by Ross Macdonald (pen name for Ken Millar)
Publisher: Bantam Books
Summary: A mysterious Frenchman invades the upper-class social circles in Montevista, California. Mayhem ensues. Private eye Lew Archer must find the truth. This is one of the best entries in Ross Macdonald’s excellent Archer series.
Review: Someone did something horrible years ago. Today, that bad choice comes home to roost and private eye Lew Archer is called in to pick up the pieces. Such is the basic plot of all of Ross Macdonald’s Archer novels.
Black Money is one of his best, and it typifies the Archer series. In Black Money, a wealthy young man named Peter Jamieson calls Archer to help him win back his estranged girlfriend from a Frenchman with a murky past. Predictably, Archer discovers layer upon layer of deceit and hypocrisy.
The novel has several strong aspects. Macdonald develops an intricate plot and sustains the book’s momentum over 201 pages. Also, the characters are well drawn and complex, though all of them are tragic. Finally, Macdonald’s prose is strong; he had a gift for describing settings and events in beautiful – if simple – language.
Macdonald began his career publishing fairly-straightforward mysteries. As time passed, he began to add social and political commentary to his books. In Black Money, the mysterious Frenchman at the center of the story – Martel – gives Macdonald a chance to discuss some of his concerns.
I don’t want to delve too far into the Martel character, because doing so would spoil Black Money. But, as a clue, one of the characters says of Martel “He may not even be Caucasian” (p. 2). Usually, I dislike mysteries that include overt social commentary, because, in most cases, these novels fail both as mysteries and commentaries. However, in Black Money Macdonald does a nice job of blending these two disparate elements.
Nice Prose & A Little Philosophy
Macdonald was a strong writer and it shows in Black Money. I particularly like his descriptions of nature; for example, Archer notes that “I drove back into the foothills. The slopes were still green from the rains. The white and purple flowers on the brush gave out a smell like the slow breath of sunlight” (p. 35).
One persistent theme in the Archer novels is the disillusionment of middle-age. Black Money is no different; it contains the following description of a burned-out physician –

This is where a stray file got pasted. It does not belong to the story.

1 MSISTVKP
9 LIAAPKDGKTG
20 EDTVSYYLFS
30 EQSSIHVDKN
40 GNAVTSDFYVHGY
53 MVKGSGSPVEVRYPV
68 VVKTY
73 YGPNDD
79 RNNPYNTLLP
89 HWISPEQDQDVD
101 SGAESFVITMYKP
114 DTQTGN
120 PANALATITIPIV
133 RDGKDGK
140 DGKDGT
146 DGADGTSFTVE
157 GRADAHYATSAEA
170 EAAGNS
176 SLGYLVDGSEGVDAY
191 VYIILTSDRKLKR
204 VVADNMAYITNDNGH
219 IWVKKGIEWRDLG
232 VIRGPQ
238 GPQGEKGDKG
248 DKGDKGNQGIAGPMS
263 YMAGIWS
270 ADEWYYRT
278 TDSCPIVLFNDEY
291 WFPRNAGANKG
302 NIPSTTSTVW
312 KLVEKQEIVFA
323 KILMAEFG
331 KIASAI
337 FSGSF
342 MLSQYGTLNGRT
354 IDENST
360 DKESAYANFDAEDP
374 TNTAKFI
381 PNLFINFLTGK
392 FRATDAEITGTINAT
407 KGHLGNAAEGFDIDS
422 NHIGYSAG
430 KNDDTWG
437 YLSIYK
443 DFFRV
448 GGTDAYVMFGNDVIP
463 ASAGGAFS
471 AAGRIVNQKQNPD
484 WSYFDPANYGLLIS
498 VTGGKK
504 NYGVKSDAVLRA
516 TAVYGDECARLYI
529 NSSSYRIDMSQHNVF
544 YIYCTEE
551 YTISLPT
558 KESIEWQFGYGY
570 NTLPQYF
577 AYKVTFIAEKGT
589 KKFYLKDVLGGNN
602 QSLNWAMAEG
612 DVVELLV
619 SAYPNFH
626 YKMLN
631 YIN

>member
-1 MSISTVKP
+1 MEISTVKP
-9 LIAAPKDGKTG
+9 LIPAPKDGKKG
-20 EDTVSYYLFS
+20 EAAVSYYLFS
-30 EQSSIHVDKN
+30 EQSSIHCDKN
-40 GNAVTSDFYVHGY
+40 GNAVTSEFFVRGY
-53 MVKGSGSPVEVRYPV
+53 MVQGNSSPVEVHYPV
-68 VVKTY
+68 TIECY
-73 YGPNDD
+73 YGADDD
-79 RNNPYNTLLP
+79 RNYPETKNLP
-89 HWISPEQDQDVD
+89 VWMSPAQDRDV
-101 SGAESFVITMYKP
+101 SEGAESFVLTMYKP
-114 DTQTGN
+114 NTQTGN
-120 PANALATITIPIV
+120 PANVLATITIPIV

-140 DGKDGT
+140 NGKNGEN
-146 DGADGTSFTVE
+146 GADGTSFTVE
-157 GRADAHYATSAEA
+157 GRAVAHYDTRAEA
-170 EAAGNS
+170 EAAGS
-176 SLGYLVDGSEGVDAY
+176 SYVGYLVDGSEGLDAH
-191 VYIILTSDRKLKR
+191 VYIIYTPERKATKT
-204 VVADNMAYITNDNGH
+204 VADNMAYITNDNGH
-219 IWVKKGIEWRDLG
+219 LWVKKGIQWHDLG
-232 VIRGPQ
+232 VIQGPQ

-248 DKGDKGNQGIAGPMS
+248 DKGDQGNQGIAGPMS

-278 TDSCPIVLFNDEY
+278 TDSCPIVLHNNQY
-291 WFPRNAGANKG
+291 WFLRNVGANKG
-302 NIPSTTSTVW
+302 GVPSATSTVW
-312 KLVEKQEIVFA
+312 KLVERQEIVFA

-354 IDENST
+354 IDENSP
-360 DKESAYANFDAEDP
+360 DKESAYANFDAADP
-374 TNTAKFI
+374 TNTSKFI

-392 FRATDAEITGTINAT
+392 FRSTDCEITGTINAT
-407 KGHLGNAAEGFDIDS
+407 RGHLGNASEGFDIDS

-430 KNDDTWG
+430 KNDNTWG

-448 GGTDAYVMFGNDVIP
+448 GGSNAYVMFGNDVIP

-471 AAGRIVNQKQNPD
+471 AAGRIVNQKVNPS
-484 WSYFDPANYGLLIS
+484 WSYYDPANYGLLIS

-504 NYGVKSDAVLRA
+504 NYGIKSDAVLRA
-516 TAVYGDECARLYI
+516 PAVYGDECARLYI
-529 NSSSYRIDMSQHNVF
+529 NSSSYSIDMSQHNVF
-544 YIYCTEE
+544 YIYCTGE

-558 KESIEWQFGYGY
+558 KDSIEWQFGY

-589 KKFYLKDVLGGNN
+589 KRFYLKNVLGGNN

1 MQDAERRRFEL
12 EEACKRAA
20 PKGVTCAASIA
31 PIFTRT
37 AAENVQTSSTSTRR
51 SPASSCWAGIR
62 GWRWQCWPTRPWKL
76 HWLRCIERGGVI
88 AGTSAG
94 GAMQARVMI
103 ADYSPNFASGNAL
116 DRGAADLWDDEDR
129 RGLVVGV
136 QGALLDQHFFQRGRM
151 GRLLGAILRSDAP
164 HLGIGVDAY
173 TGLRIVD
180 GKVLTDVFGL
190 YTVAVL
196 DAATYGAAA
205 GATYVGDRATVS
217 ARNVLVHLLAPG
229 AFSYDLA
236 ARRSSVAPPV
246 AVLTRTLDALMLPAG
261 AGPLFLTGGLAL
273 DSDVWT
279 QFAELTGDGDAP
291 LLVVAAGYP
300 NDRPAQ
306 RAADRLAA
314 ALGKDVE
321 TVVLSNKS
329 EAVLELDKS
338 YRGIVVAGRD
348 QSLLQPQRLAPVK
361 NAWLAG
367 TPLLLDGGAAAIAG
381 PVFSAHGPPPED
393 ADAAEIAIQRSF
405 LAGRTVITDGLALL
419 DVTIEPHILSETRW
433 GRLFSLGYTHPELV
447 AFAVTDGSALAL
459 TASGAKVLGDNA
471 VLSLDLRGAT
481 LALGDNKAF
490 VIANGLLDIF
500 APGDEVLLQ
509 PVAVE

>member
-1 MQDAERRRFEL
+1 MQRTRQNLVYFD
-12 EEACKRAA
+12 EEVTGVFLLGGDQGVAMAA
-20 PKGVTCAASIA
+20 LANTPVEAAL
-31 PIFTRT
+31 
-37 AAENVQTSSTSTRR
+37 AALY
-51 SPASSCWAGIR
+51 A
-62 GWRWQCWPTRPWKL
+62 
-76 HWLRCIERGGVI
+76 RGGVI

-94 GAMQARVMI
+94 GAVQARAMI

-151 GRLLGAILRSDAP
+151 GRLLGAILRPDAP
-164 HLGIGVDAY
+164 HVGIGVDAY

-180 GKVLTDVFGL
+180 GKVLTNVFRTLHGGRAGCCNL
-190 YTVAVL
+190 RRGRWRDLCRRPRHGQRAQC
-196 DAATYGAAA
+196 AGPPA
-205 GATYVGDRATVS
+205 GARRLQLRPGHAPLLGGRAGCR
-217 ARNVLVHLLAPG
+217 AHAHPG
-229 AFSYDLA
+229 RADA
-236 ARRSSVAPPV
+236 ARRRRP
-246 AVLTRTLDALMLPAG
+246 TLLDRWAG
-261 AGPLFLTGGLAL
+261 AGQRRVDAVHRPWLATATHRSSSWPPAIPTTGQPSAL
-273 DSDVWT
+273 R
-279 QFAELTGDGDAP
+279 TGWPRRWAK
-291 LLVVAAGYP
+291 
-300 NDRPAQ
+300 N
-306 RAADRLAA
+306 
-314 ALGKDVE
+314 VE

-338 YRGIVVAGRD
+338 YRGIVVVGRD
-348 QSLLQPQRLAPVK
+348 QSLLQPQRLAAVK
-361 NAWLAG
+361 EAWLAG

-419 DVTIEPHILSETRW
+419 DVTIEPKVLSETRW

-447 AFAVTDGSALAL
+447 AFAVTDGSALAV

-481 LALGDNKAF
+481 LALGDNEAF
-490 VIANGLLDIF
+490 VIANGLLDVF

He glanced up at his framed diplomas on the wall. There was a puzzled expression in his eyes, as if he couldn’t remember how he had acquired them. His expression turned faraway, further and further away, as if his mind was climbing back over the curve of time to the source of his life (p. 160).
If the reader pays careful attention, he or she can glean clues from the insights offered by these middle-aged burnouts. For example, one character notes that
It’s dangerous to get what you want, you know. It sets you up for tragedy. But my poor son can’t see that. Young people can’t learn from the misfortunes of their elders (p. 20).
In addition to the overused “past-influences-the-present” plot, the other main weakness of Macdonald’s novels is his private eye. Often, Archer isn’t likable. In Black Money, Archer’s overweight client is pondering what to order for dessert and the following dialogue occurs with the private eye –
“I can’t decide what to have for dessert.”
“You don’t need dessert.”….
“I don’t know whether to have a chocolate eclair or a hot fudge sundae,” he said seriously.
“That isn’t funny. My body needs fuel.”
“You’ve already stoked it with enough fuel to run a Matson liner to Honolulu.”
He flushed. “You seem to forget that I’m your employer, and you’re my guest here” [at a private club].
“I do, don’t I? … Tell me something about Ginny.”
“After I get my dessert.”
“Before. Before you eat yourself stupid.”
“You can’t talk like that to me.”
“Somebody should. …” (p. 49).
One aspect of Black Money that partially mitigates Archer’s obdurate personality, is that some of the characters tell Archer that he is a jerk. One woman says, “You’re full of sententious remarks, aren’t you? You’re fuller than La Rouchefoucald, or my husband. But you can’t solve actual problems with words…” (p. 115).
Summary – In Praise of Highbrow Mysteries
The Archer novels will appeal to mystery fans who want books that are better-crafted than is the typical “potboiler.” Black Money offers strong writing, good characters, a vivid California setting, and a complex plot. Unfortunately, it suffers from some of the Archer books’ drawbacks as well.
Back in the 1990s, Black Money was the second Macdonald novel that I read. While my favorite Archer novel is The Chill, Black Money still stands as one of the best. Mystery fans owe it to themselves to read some of the Archer novels.